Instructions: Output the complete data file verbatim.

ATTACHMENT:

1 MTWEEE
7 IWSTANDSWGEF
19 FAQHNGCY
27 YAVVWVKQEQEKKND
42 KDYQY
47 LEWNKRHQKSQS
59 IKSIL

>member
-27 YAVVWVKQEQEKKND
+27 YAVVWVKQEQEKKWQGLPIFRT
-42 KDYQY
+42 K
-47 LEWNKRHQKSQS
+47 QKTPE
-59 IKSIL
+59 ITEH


1 MTWEEE
7 IWSTANDSWGEF
19 FAQHNGCY
27 YAVVWVKQEQEKKND
42 KDYQY
47 LEWNKRHQKSQS
59 IKSIL

>member
-27 YAVVWVKQEQEKKND
+27 YAVVWVKQEQEKKWQGLPIFRT
-42 KDYQY
+42 K
-47 LEWNKRHQKSQS
+47 QKTPE
-59 IKSIL
+59 ITEH